She placed a cheese sandwich, a homemade muffin and a bottle of water in Katie’s colourful lunch box.

It looked delicious.

But Katie still didn’t want to go to school.

“Come on,” her mother took her hand. “I’ll be with you every step of the way.”

They walked along the footpath to school and butterflies darted around Katie’s stomach.

Then a big bike flew past them, making Katie jump.

“G’day Tom,” the rider called back. “See you at school.”

Katie didn’t like the look of the big kids.

They walked through the school gates and the bell rang loudly.

“I want to go home,” Katie whimpered.

“It’s going to be okay,” her mother whispered. “Come on, let’s meet your teacher.”

Katie was on the verge of tears as they approached a bright, red building.

Children were running around everywhere.

They didn’t look scared.

“Katie, there’s your teacher,” her mother cried.

Katie gazed up fearfully but then gasped with surprise.

Her teacher was not a monster at all, but a young lady with long, dark hair and blue eyes that sparkled.

“Hello Katie,” she smiled, her eyes crinkling in the corners. “I’ve been looking forward to meeting you.”

Katie’s fears melted away instantly.

She grinned back. “I’ve been looking forward to meeting you too.”

Then she took her teacher’s hand and went into the building, not looking back once.

She knew everything was going to be fine.

Kym writes novels and short stories for children and young adults. She has published a book with The Book Company and was recently awarded third prize in the Writers' Unleashed Picture Book Competition 2014 for "The Baby's Enormous Cry". She is a mum of two adorable girls and is a primary school teacher. Kym is passionate about children's literature. She loves sharing adventure and magic with young readers and runs writing and book making workshops for children. To find out more about Kym and her work, visit her on Facebook.

KBR Short Stories are a way to get your work ‘out there’—and to delight our KBR readers. Stories are set to a monthly theme and entries are due in the 25th of each month. Find out more here.

Thursday, 22 January 2015

Review: Duelgum - The Story of Mother Eel

This is the story of Duelgum, the mother eel. She goes on a long journey from her waterhole on the banks of the Brisbane River to the sea at Morton Bay where she lays her eggs in the seagrass in the special nesting ground at the bottom of the ocean before returning home.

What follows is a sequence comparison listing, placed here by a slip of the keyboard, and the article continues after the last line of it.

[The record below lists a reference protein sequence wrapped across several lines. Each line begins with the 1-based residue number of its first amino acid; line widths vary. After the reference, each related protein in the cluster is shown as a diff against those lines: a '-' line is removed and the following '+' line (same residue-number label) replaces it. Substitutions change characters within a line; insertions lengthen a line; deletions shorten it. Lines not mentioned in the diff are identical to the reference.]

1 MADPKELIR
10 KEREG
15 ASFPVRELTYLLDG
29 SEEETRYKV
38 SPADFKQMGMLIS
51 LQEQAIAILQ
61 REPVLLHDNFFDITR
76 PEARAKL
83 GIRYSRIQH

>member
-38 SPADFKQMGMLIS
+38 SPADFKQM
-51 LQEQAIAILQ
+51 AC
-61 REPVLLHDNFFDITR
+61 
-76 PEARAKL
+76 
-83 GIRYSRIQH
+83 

The story then focuses on the journey undertaken by her babies as they hatch and travel to the waterhole, a place of safety where they belong and have everything the need.

Uncle Joe Kirk, the Brisbane and Wakka Wakka elder who shared the story of Karana: The Story of Father Emu (KBR review), brings another Indigenous Australian tale to life for young readers. Duelgum: The Story of Mother Eel follows the life cycle of the eel, from waterhole to ocean and back again. The freshwater eel plays a significant role in the Wakka Wakka culture and is a spiritual totem related to ‘belonging’.

Review: Monsters Love Underpants

Take a group of fun-loving monsters, add a dazzling array of underpants in all shapes and sizes and you've got a recipe for toddler entertainment!

This bright, bold book is laugh-out-loud gorgeous. From the monsters prowling through dingy dungeons in their armour-plated underpants to the large beach-loving monster doing battle with the mother of all wedgies, every page will inspire chuckles from kids and adults alike.

Wednesday, 21 January 2015

Review: When Lollipop Ladies Attack!

Abby is dreading Monday at school. Her Mum is the new Lollipop Lady (sorry, School Crossing Supervisor) and Abby is so embarrassed. What will all of the other students think when they see her Mum in the glow-in-the-dark coat and hat, holding the big ‘lollipop’ STOP sign?

When a driver challenges her mother’s authority, will Abby still be wishing her mother had a normal job like the other mothers, or will she be proud to be the daughter of the Lollipop Lady?

This sweet junior fiction novel by Australian author Vicki Englund is ideal for early readers, sharing the story of Abby’s feeling about her mother’s new job simply but with humour and in a way that young children will easily relate to. What young child hasn’t wished at least once that their parents had ‘cool’ jobs like the parents’ of their friends or been a little bit embarrassed by something their parent does or says in front of their friends?